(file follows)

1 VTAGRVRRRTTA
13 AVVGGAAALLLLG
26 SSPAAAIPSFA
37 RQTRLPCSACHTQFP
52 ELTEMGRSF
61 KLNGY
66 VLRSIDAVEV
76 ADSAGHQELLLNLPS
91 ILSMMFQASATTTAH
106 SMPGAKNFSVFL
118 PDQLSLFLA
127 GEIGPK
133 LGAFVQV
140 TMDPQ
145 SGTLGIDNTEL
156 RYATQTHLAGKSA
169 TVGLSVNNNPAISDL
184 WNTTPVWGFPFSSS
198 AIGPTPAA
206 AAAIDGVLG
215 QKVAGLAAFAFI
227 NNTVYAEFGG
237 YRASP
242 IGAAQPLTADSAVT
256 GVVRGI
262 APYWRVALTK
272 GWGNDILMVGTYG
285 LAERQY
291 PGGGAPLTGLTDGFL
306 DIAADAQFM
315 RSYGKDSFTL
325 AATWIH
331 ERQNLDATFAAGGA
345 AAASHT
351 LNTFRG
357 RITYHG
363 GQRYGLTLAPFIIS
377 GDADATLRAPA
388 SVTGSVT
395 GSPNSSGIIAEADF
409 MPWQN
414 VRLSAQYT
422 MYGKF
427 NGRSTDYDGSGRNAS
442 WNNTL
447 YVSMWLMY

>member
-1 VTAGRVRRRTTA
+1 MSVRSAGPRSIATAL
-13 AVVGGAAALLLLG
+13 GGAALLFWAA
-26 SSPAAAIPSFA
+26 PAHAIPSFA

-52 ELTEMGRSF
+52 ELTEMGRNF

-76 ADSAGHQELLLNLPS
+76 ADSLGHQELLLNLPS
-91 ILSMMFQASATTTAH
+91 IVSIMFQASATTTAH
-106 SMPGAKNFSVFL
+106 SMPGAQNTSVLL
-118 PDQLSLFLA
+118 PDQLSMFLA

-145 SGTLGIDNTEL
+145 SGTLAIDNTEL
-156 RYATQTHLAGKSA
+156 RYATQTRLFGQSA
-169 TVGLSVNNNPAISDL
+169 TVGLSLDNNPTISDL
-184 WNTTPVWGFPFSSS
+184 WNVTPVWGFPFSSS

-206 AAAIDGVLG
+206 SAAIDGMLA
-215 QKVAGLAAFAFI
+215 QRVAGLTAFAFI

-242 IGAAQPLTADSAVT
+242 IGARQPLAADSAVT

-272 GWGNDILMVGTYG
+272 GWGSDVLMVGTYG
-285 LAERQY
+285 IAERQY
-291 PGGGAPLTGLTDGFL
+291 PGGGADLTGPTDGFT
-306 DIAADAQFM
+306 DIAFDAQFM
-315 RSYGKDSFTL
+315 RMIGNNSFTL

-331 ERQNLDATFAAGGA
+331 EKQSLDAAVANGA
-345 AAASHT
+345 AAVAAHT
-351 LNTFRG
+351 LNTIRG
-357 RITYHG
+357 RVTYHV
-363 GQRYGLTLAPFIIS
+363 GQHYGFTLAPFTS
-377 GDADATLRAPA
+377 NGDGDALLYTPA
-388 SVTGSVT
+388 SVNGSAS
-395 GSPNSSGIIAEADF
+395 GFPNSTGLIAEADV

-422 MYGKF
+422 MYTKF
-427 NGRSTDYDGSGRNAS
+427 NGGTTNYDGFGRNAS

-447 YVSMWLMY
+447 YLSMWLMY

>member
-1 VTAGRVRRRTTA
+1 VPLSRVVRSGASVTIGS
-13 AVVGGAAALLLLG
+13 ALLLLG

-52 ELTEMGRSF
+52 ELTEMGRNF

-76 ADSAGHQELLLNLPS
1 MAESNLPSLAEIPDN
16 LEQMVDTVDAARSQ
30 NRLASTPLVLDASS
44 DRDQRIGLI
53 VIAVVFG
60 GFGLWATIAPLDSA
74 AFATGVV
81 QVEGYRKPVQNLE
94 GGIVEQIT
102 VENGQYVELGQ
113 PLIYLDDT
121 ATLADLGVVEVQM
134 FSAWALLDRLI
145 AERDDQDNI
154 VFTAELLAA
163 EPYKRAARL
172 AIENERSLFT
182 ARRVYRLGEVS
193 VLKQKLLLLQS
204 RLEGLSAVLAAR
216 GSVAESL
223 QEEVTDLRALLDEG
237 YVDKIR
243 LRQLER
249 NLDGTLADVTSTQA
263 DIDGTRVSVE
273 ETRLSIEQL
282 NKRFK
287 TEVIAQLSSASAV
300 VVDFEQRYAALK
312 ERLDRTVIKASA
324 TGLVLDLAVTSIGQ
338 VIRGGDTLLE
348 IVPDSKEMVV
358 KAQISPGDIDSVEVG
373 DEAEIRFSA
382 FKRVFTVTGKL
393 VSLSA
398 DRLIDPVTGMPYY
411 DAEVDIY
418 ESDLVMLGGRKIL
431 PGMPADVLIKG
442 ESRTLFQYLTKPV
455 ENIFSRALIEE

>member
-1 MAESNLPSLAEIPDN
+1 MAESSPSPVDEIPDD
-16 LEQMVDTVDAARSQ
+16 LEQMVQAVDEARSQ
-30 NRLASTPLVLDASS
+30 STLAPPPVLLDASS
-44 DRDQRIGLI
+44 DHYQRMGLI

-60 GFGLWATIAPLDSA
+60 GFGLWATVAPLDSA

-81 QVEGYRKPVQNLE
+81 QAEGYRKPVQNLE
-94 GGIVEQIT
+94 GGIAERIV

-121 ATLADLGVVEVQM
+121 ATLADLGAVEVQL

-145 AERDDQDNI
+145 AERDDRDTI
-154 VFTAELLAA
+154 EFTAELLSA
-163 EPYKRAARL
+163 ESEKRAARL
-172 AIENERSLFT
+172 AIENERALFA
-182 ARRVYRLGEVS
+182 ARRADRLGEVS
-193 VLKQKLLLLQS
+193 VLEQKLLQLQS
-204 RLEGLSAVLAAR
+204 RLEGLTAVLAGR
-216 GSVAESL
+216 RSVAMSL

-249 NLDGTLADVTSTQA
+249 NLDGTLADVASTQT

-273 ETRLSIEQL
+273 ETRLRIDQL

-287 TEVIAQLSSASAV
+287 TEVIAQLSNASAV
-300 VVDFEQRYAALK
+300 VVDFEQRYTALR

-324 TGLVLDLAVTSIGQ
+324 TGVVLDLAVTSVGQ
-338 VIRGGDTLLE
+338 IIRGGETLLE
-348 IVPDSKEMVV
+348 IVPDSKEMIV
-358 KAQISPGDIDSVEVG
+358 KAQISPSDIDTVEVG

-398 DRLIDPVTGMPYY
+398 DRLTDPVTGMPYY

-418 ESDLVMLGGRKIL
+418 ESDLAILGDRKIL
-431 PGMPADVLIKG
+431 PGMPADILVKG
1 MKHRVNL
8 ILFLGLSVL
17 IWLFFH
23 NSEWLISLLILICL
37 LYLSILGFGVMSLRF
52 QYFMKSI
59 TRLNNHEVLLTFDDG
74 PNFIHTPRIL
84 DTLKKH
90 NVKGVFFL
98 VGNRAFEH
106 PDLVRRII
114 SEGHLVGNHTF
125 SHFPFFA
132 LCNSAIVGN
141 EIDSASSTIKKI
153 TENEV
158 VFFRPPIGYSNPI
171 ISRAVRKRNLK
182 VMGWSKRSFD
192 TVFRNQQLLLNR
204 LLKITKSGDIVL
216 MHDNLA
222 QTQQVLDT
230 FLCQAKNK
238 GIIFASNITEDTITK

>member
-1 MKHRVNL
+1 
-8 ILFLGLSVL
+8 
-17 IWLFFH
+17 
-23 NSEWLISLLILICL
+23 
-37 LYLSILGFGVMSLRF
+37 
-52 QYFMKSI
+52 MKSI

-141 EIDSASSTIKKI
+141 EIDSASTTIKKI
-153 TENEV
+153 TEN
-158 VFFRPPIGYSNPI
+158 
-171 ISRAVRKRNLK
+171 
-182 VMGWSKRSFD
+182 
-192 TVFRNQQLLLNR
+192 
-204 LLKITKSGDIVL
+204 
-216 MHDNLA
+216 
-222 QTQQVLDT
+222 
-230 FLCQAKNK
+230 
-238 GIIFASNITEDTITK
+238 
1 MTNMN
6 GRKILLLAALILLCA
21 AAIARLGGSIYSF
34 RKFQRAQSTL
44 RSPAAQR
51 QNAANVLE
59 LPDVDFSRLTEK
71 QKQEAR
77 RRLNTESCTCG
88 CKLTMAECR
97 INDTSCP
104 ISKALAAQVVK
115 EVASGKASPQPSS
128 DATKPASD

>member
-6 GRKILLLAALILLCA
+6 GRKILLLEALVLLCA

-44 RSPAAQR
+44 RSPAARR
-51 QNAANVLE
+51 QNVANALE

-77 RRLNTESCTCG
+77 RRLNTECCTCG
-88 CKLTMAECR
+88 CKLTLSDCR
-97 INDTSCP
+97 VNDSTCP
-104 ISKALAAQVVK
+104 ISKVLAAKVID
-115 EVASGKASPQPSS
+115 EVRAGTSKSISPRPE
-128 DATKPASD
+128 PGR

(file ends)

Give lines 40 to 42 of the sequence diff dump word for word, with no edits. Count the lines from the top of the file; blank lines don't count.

395 GSPNSSGIIAEADF
409 MPWQN
414 VRLSAQYT